What are the correct tyre pressures for your motorcycle and do they vary for any reason? The answers are varied and complex.
You should check your tyre pressures every time you go out for a ride or it can result in bad handling, increased wear, fatigue cracking, and decreased grip and braking performance.
The first and most important point is that you should follow the pressures stated by the motorcycle manufacturer for any particular motorcycle. You can find them in your user manual or on the placard attached to the bike. Usually there are two recommendations, one for solo and one for two-up with only 1-2psi difference, usually higher on the rear.
Varied tyre pressures have less to do with providing a cushion of air for support and more to do with heat. Tyres need to warm up to an optimum temperature where their grip level is high and wear is low. To achieve the right temperature, the tyres have to be inflated to the right pressure.
Some riders prefer lower pressures because they believe it gives them more grip as the tyre spreads and creates a larger footprint. Others like the better ride comfort of a lower pressure.
However, lower pressures than recommended (even by a very small margin) can increase the amount of heat generated within a tyre, even after short riding distances. This can effect the compound and accelerate wear on the tyre. These lower pressures also affect the shape and contact area of the tyre under load, dramatically affecting performance and handling, even over short riding distances. So lower pressures are not recommended for performance and safety reasons.
Overinflating tyres is also not recommended. It doesn’t increase load-carrying capacity, but results in a hard ride and accelerated tyre wear in the centre of the contact patch.
The issue of correct tyre pressures becomes a bit more complex when you look at it from the point of view of the tyre manufacturers. While motorcycle manufacturers tend to simplify their recommendations, some tyre manufacturers can supply a variety of pressures depending on maximum speed, maximum load and sometimes even ambient temperature. This is more important in places such as Europe where roads can be icy and autobahns can have very high speed limits. In normal use, tyre manufacturers’ recommended pressures won’t vary much from motorcycle manufacturers’ recommendations.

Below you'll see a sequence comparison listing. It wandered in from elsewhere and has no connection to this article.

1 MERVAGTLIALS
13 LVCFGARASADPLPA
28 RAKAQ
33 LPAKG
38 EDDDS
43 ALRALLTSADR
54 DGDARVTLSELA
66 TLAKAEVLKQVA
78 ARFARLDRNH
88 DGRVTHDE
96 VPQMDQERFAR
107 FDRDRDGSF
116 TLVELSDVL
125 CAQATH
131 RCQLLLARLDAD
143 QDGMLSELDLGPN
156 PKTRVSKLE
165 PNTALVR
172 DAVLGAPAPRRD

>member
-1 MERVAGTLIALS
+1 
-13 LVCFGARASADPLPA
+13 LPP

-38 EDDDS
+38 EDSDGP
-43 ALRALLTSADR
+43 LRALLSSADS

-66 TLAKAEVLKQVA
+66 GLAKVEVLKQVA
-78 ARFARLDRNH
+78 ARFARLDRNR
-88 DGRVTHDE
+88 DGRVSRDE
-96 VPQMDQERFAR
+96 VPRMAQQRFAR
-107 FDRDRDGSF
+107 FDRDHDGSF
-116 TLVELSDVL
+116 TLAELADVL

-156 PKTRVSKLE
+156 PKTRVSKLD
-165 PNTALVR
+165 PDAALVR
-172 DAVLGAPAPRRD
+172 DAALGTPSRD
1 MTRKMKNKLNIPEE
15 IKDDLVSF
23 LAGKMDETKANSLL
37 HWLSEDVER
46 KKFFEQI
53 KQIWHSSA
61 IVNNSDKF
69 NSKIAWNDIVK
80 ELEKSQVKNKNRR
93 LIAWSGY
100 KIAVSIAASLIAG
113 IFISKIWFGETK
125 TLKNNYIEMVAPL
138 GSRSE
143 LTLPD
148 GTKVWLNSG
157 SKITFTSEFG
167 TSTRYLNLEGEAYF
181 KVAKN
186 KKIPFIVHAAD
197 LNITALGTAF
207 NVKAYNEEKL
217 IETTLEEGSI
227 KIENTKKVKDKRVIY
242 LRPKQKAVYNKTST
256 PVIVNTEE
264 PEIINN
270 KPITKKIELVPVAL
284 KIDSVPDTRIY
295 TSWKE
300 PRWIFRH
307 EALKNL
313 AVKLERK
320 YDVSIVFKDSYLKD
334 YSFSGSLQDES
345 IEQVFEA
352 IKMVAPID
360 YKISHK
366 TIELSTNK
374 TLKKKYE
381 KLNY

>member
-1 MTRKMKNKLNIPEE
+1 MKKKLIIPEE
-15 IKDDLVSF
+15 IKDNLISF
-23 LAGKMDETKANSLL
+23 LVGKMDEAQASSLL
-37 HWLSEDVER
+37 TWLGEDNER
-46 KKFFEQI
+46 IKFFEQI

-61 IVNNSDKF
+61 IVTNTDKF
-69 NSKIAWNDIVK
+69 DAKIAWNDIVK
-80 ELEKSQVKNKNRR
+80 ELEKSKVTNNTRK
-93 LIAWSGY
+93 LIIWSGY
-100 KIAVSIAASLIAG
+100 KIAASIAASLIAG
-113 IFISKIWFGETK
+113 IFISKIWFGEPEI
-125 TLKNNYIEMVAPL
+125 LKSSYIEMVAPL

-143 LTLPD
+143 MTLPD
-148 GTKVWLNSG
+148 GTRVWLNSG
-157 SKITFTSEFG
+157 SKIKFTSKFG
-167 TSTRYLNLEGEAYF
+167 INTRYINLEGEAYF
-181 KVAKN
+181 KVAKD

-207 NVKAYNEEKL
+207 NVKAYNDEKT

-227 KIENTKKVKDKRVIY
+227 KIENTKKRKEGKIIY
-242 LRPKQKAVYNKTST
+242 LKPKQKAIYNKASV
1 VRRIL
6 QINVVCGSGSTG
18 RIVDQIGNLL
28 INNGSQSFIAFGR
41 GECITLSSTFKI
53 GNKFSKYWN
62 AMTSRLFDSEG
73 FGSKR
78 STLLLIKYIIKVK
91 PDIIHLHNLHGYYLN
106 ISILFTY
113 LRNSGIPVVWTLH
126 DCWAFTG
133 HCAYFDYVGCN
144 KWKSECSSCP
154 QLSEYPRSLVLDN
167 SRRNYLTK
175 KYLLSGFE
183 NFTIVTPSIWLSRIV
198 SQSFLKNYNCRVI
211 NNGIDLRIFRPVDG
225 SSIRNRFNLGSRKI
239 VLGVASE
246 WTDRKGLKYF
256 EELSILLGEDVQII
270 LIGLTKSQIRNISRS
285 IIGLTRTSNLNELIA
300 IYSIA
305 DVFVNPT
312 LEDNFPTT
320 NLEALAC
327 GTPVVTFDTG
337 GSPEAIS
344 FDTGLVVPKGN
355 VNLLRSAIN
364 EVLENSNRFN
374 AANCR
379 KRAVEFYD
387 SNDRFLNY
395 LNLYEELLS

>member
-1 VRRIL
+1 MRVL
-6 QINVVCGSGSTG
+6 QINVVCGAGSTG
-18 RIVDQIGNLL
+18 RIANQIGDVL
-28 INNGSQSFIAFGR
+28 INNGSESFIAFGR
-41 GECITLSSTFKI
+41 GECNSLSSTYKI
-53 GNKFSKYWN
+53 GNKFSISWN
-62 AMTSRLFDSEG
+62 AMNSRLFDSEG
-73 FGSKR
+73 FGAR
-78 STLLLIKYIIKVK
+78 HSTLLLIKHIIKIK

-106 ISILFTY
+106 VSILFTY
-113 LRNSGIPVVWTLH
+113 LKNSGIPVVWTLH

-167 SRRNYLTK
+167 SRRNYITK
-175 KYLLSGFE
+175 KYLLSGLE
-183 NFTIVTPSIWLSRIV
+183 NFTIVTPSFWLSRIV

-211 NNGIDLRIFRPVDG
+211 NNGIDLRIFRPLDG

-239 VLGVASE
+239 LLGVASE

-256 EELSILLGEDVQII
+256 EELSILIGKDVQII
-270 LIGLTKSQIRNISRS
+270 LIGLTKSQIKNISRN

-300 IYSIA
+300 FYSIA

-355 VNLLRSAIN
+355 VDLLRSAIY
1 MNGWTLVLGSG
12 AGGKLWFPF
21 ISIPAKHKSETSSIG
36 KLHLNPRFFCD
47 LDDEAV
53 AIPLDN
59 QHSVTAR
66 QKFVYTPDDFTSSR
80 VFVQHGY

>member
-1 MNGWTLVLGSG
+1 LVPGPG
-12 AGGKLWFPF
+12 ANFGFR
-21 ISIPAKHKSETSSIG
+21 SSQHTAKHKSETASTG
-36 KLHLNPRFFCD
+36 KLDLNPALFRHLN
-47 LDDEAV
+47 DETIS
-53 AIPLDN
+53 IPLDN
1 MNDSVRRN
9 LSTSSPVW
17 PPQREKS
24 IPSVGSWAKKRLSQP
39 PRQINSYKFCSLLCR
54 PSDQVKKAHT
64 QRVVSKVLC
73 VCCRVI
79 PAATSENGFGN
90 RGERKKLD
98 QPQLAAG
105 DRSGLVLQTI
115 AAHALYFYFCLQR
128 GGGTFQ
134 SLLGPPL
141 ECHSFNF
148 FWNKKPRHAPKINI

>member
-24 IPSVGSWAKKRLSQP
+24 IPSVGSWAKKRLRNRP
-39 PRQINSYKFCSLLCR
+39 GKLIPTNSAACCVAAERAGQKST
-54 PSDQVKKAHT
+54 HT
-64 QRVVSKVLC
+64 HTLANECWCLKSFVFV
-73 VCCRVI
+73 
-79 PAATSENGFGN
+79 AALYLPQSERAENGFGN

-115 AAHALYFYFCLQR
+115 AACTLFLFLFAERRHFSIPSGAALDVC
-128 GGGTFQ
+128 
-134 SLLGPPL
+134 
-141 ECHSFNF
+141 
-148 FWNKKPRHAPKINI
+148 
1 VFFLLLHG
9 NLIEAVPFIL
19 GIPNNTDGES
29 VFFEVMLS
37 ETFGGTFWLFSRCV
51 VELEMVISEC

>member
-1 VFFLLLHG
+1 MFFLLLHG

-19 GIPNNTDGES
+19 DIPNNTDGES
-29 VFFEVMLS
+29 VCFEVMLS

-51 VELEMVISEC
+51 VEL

If you are an aggressive rider who corners hard, carries heavy loads or rides at sustained high speeds, you may consider slightly higher pressures than the motorcycle manufacturer recommends, but make sure they are no higher than indicated on the tyre sidewall.
To measure tyre pressures, always check them cold prior to riding. Once the tyre heats up from use, the pressures will rise, so the reading will be inaccurate. Recommended pressures in your user manual are always presumed to be taken when the tyre is cold.
Don’t rely on service station gauges as they are often out by several psi which can make a big difference to tyre performance and particularly wear. Get your own gauge and carry it with you.
Also, check your gauge regularly to make sure it is accurate. Digital tyre gauges are often more expensive and seem like better quality, but they can lose correct calibration over time. Analogue or physical gauges are often more accurate for longer. I like the pen-sized gauge that members can get free from the RACQ, but the most accurate I have found is the Rocky Creek Designs MotoPressor gauge ($25). It also comes with a short length of tube so you can attach it to rims that can be difficult to access with most garage air pumps.
Track riders say they lower their tyre pressures when they hit the race track. However, if they are using street tyres – even very sporty tyres – pressures should remain the same as for road use. The reason is that all of these street tyres are designed to work their best and within their application, design and construction parameters at normal manufacturer recommended pressures. If you lower pressures you will see the same reduced performance and increased safety concerns results as on the road.
Thankfully sports and touring tyres now overlap in their capabilities. For example, the Pirelli Angel GT is not only a very good touring tyre with long wear and high road grip, but is also very capable for track work. However, you still need to stick to the recommended pressures.
Purpose-made race tyres have a completely different construction and are designed for maximum grip, rather than long wear and will have specific guidelines for pressures. It’s a black art that race engineers have studied for years. There is no simple rule. Go and experiment.
As for off-road use, dropping tyre pressures is often recommended, but over-simplified. For example, a lower pressure on a gravel road might give you better grip, but it also exposes the sidewalls to sharp rocks which can damage and deflate the tyre. In this case, drop the pressures marginally and try to retain the integrity of the tyre wall shape.
However, soft and slippery surfaces such as mud and sand, require much lower pressures. Sand requires the lowest pressures, sometimes down to about 12psi, however, be careful that non-tubed tyres don’t pop the bead or roll off the rim.